Articles | Volume 20, issue 5
Research article
30 May 2016
Research article |  | 30 May 2016

Data assimilation in integrated hydrological modelling in the presence of observation bias

Jørn Rasmussen, Henrik Madsen, Karsten Høgh Jensen, and Jens Christian Refsgaard

Abstract. The use of bias-aware Kalman filters for estimating and correcting observation bias in groundwater head observations is evaluated using both synthetic and real observations. In the synthetic test, groundwater head observations with a constant bias and unbiased stream discharge observations are assimilated in a catchment-scale integrated hydrological model with the aim of updating stream discharge and groundwater head, as well as several model parameters relating to both streamflow and groundwater modelling. The coloured noise Kalman filter (ColKF) and the separate-bias Kalman filter (SepKF) are tested and evaluated for correcting the observation biases. The study found that both methods were able to estimate most of the biases and that using any of the two bias estimation methods resulted in significant improvements over using a bias-unaware Kalman filter. While the convergence of the ColKF was significantly faster than the convergence of the SepKF, a much larger ensemble size was required as the estimation of biases would otherwise fail. Real observations of groundwater head and stream discharge were also assimilated, resulting in improved streamflow modelling in terms of an increased Nash–Sutcliffe coefficient while no clear improvement in groundwater head modelling was observed. Both the ColKF and the SepKF tended to underestimate the biases, which resulted in drifting model behaviour and sub-optimal parameter estimation, but both methods provided better state updating and parameter estimation than using a bias-unaware filter.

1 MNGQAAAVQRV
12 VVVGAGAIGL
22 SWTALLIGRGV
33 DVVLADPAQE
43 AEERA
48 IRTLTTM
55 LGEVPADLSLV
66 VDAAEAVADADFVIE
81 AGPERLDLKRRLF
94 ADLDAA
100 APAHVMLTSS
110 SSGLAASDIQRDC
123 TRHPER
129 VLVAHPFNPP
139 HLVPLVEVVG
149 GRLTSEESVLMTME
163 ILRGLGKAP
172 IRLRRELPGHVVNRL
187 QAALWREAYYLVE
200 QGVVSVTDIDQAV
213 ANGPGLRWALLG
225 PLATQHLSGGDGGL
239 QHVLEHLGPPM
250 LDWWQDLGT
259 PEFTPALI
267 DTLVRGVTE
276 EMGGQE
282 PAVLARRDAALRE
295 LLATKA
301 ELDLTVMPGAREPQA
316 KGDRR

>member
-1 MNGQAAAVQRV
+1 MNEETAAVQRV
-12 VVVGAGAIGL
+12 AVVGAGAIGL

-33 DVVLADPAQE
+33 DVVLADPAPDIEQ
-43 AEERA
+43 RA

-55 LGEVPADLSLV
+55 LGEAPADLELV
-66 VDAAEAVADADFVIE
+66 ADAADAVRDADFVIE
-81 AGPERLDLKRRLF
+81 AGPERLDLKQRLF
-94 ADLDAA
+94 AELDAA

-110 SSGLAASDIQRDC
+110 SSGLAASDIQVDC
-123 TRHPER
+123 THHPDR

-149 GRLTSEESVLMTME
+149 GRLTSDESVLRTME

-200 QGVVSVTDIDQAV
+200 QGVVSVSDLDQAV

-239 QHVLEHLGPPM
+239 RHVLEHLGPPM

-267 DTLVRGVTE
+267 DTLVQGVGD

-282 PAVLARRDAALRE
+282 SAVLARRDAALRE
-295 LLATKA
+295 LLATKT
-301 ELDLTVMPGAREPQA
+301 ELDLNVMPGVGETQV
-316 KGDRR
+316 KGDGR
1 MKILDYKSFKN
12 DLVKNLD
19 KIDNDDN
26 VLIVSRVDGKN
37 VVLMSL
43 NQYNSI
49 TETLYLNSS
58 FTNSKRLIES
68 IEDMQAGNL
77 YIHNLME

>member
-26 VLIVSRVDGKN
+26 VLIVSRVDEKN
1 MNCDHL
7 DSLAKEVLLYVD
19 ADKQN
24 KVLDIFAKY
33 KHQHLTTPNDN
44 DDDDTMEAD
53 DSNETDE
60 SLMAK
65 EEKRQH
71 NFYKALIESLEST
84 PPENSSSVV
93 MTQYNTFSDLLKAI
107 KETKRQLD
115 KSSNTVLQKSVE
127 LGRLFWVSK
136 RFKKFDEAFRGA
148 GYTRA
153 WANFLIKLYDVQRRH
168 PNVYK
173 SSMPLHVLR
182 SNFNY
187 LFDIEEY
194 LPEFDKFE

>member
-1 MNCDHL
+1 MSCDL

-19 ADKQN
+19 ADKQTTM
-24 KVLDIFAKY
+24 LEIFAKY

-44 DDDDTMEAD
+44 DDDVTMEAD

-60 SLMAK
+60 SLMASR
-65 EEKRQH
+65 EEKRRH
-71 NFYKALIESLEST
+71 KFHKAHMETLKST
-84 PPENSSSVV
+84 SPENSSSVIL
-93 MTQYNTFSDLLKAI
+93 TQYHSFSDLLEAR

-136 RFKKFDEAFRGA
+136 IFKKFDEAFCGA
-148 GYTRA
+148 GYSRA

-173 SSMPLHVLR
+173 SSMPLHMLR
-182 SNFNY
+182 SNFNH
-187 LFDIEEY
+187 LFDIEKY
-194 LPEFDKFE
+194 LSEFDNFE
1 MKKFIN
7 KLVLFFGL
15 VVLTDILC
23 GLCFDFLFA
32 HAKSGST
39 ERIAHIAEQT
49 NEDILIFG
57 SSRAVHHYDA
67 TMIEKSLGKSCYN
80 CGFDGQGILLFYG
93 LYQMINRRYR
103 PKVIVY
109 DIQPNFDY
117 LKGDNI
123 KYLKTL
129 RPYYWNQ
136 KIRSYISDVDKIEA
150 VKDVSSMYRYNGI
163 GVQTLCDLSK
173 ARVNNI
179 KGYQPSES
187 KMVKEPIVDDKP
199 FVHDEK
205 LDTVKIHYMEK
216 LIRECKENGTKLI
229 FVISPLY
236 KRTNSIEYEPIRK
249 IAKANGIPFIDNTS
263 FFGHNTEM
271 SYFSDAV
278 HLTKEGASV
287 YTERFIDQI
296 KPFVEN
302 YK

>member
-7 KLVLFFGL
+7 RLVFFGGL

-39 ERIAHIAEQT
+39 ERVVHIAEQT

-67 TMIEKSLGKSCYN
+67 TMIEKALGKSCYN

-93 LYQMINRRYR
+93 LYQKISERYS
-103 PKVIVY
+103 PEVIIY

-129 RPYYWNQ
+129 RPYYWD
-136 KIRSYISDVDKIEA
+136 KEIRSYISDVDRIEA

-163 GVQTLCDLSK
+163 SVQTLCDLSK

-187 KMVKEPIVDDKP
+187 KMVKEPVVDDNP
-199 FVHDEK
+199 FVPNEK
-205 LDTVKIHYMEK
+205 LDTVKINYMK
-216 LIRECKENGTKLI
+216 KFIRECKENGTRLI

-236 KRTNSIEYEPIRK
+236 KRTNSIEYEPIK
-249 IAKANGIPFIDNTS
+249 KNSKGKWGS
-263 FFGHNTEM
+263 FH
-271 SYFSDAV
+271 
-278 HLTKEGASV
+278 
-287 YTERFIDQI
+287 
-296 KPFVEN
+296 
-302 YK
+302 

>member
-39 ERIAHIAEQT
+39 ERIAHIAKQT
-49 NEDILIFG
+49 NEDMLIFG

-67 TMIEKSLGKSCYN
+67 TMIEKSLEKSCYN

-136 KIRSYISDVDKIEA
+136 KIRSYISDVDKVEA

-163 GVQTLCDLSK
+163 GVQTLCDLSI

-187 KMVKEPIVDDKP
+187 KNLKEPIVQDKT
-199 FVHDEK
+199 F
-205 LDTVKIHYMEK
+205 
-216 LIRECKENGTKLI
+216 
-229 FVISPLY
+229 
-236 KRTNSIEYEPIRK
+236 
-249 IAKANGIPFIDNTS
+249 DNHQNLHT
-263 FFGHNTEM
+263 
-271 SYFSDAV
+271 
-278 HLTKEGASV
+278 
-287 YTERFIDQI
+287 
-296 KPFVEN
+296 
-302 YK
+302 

Short summary
In the paper, observations are assimilated into a hydrological model in order to improve the model performance. Two methods for detecting and correcting systematic errors (bias) in groundwater head observations are used leading to improved results compared to standard assimilation methods which ignores any bias. This is demonstrated using both synthetic (user generated) observations and real-world observations.